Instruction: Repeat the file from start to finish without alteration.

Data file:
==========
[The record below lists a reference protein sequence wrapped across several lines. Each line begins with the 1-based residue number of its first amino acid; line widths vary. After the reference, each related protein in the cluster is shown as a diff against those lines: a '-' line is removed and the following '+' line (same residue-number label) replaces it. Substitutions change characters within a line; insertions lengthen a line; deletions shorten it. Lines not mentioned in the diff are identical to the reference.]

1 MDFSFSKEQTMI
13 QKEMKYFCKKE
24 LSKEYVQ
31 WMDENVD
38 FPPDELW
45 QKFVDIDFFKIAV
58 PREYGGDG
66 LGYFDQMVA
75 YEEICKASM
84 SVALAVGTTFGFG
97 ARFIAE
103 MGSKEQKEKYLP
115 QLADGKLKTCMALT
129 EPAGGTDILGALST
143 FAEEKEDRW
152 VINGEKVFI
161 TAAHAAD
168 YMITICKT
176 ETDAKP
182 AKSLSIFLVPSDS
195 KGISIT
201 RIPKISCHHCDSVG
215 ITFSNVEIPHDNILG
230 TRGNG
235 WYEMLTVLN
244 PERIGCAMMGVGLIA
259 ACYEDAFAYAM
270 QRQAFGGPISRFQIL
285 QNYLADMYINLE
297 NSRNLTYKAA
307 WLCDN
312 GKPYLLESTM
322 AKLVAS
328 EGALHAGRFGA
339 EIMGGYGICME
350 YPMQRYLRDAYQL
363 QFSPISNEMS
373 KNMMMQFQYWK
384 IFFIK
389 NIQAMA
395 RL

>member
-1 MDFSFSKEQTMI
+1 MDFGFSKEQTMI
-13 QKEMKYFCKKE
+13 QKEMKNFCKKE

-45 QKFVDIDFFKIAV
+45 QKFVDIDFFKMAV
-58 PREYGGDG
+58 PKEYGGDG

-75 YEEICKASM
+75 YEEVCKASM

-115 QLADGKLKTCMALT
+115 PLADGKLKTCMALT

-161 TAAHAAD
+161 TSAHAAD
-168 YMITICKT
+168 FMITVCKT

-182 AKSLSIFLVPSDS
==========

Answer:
[The record below lists a reference protein sequence wrapped across several lines. Each line begins with the 1-based residue number of its first amino acid; line widths vary. After the reference, each related protein in the cluster is shown as a diff against those lines: a '-' line is removed and the following '+' line (same residue-number label) replaces it. Substitutions change characters within a line; insertions lengthen a line; deletions shorten it. Lines not mentioned in the diff are identical to the reference.]

1 MDFSFSKEQTMI
13 QKEMKYFCKKE
24 LSKEYVQ
31 WMDENVD
38 FPPDELW
45 QKFVDIDFFKIAV
58 PREYGGDG
66 LGYFDQMVA
75 YEEICKASM
84 SVALAVGTTFGFG
97 ARFIAE
103 MGSKEQKEKYLP
115 QLADGKLKTCMALT
129 EPAGGTDILGALST
143 FAEEKEDRW
152 VINGEKVFI
161 TAAHAAD
168 YMITICKT
176 ETDAKP
182 AKSLSIFLVPSDS
195 KGISIT
201 RIPKISCHHCDSVG
215 ITFSNVEIPHDNILG
230 TRGNG
235 WYEMLTVLN
244 PERIGCAMMGVGLIA
259 ACYEDAFAYAM
270 QRQAFGGPISRFQIL
285 QNYLADMYINLE
297 NSRNLTYKAA
307 WLCDN
312 GKPYLLESTM
322 AKLVAS
328 EGALHAGRFGA
339 EIMGGYGICME
350 YPMQRYLRDAYQL
363 QFSPISNEMS
373 KNMMMQFQYWK
384 IFFIK
389 NIQAMA
395 RL

>member
-1 MDFSFSKEQTMI
+1 MDFGFSKEQTMI
-13 QKEMKYFCKKE
+13 QKEMKNFCKKE

-45 QKFVDIDFFKIAV
+45 QKFVDIDFFKMAV
-58 PREYGGDG
+58 PKEYGGDG

-75 YEEICKASM
+75 YEEVCKASM

-115 QLADGKLKTCMALT
+115 PLADGKLKTCMALT

-161 TAAHAAD
+161 TSAHAAD
-168 YMITICKT
+168 FMITVCKT

-182 AKSLSIFLVPSDS